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Religious text comes to life in “The Bible”

The History Channel’s ten-part mini-series, “The Bible,” though met by strong opposition and controversy, has proved to be a successful series that millions of Americans are eager to watch. The ten hour show will cover the entire story of the Bible, from Genesis to Revelation.
Mark Burnett – producer of the extremely popular television show “Survivor” and “The Voice,” tag-teamed with wife Roma Downey, star of “Touched by an Angel,” to produce the miniseries. Burnett and Downey pair dramatic dialogue and stunning videography in order to accurately capture the most important scenes and stories from the Holy Bible.
The series begins with the Creation story and “The Fall” of humanity. Intense music is combined with flashes of fantastic, computer generated images of the galaxies and Earth being formed. The scantily clad duo, Adam and Eve, bring about the sins of the human race by eating the forbidden fruit from “The Tree of Good and Evil,” while powerful instrumentals resonate in the background.
Throughout the show, God speaks to some of the most important biblical characters, such as Abraham and Moses, in a deep booming voice. Because of the series’ limited time frame, the stories are very action packed. Adam and Eve eat the fruit, ensuing the fall of mortals on Earth; Moses parts the tumultuous Red Sea by striking it with his staff; Lot and his family are rescued from terrible danger by two angels protected by body armor and armed with huge swords and a lot of warfare expertise. However, understandably, the plot of “The Bible” leaves out a number of details due to time restrictions. For example, it is not noted that Abraham was once named Abram, and that God renamed him. The character of Sampson has been a big topic for debate as well, because he is depicted as an African-American.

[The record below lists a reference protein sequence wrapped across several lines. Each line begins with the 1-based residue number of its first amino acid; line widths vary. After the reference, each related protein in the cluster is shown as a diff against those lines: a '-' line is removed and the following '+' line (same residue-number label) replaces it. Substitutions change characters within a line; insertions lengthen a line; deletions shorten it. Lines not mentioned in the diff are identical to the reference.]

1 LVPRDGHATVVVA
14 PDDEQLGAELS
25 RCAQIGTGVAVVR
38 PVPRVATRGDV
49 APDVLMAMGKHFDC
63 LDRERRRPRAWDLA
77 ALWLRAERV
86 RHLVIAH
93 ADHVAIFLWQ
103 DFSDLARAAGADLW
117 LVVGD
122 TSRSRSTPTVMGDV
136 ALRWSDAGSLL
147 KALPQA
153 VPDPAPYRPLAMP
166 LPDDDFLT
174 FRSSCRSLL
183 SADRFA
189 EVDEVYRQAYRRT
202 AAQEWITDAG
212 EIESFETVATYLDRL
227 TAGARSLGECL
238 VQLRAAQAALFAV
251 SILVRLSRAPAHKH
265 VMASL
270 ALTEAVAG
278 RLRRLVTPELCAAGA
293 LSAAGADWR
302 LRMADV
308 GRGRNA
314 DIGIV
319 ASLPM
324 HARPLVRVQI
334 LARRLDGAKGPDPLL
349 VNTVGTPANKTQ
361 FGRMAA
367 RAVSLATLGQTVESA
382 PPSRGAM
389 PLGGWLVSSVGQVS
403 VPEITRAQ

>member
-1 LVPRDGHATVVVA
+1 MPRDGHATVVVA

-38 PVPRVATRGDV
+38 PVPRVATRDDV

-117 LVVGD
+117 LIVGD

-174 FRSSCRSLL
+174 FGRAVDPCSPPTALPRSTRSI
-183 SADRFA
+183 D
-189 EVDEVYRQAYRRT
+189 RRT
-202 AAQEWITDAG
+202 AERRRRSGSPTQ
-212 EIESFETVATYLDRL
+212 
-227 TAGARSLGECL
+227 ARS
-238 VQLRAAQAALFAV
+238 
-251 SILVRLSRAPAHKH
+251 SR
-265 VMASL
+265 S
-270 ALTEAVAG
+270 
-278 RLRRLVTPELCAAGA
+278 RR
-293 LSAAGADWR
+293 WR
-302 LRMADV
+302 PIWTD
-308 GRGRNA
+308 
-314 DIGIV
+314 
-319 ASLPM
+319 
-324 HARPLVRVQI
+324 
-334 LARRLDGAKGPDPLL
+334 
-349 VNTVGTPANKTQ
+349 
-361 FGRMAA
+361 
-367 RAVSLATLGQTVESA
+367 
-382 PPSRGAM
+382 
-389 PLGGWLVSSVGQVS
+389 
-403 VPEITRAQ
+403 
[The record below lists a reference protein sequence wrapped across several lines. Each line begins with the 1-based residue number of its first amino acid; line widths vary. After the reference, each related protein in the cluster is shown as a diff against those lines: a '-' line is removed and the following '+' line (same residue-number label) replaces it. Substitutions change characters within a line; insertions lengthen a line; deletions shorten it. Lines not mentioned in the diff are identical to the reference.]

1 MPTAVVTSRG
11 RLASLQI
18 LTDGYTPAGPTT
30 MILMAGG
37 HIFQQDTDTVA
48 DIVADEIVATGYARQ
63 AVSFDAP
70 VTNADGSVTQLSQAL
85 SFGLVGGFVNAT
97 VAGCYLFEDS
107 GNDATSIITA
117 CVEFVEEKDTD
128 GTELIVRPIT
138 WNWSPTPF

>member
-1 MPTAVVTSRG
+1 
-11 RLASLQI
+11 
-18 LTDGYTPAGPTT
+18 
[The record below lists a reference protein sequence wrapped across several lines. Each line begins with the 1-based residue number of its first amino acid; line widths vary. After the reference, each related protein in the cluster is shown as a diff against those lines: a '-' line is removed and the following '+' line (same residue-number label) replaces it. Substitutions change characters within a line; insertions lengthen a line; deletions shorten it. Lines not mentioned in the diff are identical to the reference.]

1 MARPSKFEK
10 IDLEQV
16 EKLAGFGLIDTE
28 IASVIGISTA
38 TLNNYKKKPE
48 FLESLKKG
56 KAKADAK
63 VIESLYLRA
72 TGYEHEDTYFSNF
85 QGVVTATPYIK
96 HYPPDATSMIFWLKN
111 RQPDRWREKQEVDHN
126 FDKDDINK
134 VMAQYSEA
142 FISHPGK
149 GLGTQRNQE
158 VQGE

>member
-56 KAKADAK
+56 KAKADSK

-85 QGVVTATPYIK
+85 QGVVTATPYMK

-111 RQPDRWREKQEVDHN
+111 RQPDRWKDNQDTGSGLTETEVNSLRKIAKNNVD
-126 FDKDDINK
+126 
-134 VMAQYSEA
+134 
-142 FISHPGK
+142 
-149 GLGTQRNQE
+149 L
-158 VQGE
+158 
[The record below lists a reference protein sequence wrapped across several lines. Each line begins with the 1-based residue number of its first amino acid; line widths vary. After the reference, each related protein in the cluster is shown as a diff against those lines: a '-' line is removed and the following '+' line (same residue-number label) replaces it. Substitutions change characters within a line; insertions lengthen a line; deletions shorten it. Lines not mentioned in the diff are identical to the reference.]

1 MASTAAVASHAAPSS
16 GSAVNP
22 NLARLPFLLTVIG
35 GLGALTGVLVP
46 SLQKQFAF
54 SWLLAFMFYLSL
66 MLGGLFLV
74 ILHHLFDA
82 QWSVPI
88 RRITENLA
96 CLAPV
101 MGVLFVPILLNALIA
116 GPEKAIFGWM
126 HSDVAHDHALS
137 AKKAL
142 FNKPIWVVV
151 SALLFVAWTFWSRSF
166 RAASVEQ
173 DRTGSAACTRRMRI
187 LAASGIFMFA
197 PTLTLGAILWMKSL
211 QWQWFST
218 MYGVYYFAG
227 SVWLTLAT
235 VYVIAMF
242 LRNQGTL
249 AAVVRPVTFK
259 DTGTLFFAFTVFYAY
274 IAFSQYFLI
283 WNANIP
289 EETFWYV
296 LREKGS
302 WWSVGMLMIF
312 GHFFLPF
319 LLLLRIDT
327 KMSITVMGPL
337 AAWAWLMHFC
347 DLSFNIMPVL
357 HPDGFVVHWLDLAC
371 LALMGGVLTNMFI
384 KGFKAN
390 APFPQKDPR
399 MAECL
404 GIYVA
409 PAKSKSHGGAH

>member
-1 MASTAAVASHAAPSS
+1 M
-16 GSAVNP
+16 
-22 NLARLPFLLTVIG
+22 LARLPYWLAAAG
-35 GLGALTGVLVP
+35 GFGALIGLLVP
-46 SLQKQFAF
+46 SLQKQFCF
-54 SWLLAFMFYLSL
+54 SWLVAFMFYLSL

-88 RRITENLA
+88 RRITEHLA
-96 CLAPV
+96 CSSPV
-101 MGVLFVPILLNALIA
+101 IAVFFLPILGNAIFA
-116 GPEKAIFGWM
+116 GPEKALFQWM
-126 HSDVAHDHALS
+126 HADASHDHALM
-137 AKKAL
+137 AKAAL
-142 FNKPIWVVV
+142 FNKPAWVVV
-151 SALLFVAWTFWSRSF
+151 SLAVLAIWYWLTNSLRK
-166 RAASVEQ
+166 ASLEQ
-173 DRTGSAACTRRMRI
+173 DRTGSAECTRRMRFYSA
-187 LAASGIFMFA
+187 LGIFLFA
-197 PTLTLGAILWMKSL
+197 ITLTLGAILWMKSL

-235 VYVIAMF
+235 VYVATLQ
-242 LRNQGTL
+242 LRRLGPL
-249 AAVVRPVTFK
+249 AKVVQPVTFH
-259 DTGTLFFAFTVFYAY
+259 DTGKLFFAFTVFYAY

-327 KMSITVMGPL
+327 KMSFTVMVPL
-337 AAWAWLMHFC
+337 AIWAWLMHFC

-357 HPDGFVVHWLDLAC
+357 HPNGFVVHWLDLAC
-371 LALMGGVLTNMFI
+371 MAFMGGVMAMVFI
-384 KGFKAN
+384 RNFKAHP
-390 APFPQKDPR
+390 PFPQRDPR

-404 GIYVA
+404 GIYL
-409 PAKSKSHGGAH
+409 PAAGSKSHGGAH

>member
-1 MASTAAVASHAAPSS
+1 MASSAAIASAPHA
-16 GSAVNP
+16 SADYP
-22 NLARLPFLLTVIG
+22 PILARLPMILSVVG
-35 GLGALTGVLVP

Though the series may stray from including some details and explanations, “The Bible” manages to cram a lot of important information into ten hours. There is no way that a television show could ever do the Bible complete justice without reiterating the entire text word-for-word. For all kinds of viewers, this progression of biblical accounts has proved to be intriguing. The series is even interesting enough for people to come back for more. The dramatic scenes are necessary in order to draw curiosity from the public sphere. An impressive crowd of 13.1 million viewers saw the first episode.
The History Channel should be commended for airing something as extraordinary as this series. After all, I would much rather be hearing an enlightening story about the Bible than watching some trashy reality TV show. “The Bible” airs every Sunday evening at 8p.m., and the story will wrap-up on Easter Sunday.

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